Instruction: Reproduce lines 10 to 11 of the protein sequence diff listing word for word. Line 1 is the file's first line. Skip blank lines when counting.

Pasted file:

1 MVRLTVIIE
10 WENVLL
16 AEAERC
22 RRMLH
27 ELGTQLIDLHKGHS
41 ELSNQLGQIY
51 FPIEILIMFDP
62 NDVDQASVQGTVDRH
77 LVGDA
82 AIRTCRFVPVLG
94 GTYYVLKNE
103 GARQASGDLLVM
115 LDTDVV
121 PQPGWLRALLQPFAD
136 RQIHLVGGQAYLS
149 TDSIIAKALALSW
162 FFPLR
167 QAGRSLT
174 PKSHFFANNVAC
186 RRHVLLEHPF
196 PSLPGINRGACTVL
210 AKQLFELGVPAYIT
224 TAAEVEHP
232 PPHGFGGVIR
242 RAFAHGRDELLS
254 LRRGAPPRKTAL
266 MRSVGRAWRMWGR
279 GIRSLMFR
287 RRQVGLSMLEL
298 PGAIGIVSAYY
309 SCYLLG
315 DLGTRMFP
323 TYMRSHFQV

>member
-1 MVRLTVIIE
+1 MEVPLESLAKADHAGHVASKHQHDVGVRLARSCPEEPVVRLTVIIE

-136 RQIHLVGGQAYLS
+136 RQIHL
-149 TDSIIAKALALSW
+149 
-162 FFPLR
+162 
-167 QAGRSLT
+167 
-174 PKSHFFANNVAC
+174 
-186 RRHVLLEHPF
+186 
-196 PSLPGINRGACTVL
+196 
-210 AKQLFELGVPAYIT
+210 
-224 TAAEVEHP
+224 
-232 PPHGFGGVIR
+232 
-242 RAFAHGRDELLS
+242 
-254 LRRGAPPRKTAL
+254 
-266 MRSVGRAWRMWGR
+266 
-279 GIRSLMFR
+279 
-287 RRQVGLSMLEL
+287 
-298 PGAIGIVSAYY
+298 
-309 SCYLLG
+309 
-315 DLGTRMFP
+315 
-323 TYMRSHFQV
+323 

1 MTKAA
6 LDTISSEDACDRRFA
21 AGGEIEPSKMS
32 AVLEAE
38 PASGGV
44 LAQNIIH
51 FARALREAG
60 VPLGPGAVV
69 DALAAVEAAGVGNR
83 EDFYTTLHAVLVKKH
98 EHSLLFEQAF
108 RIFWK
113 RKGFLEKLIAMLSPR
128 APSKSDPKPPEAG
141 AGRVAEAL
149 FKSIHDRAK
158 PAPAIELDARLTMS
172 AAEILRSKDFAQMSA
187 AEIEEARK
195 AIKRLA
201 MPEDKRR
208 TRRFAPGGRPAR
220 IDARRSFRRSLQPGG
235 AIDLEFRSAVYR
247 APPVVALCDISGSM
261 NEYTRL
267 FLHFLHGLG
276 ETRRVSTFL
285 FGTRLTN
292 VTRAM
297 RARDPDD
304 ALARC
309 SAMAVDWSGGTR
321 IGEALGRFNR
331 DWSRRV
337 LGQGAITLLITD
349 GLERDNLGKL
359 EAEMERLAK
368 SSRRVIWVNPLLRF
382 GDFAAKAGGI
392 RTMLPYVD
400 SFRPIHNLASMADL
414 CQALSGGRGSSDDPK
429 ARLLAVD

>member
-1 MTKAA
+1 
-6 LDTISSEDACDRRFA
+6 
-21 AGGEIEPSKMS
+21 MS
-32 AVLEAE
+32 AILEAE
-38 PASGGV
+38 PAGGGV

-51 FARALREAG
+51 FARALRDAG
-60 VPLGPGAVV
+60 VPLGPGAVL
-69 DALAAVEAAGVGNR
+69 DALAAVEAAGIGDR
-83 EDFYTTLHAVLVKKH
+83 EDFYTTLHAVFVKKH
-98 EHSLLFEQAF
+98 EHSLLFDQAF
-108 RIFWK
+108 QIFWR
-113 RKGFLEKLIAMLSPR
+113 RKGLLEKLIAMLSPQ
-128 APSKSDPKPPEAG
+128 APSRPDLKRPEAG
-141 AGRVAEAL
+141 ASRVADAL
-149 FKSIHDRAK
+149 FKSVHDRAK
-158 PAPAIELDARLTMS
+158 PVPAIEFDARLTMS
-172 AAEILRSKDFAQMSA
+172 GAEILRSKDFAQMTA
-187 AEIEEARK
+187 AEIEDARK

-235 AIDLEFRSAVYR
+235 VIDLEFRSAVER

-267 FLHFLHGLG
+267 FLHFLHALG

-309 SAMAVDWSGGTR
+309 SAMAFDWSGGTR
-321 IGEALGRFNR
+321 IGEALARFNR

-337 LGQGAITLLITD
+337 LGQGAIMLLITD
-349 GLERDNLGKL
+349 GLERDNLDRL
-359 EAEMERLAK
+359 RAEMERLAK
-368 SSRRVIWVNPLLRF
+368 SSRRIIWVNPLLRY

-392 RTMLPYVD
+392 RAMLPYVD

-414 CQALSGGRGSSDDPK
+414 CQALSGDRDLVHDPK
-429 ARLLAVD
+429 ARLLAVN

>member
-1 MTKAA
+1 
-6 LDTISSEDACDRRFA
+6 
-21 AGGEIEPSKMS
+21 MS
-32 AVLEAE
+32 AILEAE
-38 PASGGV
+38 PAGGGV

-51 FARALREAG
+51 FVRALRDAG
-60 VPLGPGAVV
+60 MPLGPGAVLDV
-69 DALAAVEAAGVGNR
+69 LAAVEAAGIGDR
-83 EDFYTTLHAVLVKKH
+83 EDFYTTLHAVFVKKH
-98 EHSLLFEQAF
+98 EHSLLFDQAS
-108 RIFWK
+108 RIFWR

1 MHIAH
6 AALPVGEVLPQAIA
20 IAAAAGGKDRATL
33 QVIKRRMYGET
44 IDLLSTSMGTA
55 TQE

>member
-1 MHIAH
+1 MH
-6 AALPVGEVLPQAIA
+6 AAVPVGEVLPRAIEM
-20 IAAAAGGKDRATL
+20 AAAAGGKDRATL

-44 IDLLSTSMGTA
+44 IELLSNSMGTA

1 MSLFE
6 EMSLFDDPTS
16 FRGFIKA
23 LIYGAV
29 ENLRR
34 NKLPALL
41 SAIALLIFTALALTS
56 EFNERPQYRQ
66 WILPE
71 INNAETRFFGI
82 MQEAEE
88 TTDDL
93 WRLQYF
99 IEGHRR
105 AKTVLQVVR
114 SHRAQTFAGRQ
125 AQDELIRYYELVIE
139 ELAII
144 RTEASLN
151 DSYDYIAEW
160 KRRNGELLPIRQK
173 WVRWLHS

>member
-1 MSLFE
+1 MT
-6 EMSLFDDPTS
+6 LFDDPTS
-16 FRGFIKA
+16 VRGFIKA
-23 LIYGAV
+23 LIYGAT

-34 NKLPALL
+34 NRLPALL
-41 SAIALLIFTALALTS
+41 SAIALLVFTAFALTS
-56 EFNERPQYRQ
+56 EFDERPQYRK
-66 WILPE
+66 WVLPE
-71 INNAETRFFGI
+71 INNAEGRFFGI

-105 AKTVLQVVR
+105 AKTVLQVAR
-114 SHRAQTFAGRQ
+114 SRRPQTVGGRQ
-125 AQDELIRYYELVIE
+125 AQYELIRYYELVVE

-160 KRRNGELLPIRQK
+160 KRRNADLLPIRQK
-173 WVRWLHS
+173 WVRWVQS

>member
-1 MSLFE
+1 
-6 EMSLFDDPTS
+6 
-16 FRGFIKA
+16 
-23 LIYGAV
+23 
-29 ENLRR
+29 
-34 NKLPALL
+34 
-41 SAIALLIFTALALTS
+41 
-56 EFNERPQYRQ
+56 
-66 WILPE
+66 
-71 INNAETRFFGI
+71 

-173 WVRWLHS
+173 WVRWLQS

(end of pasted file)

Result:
82 AIRTCRFVPVLG
94 GTYYVLKNE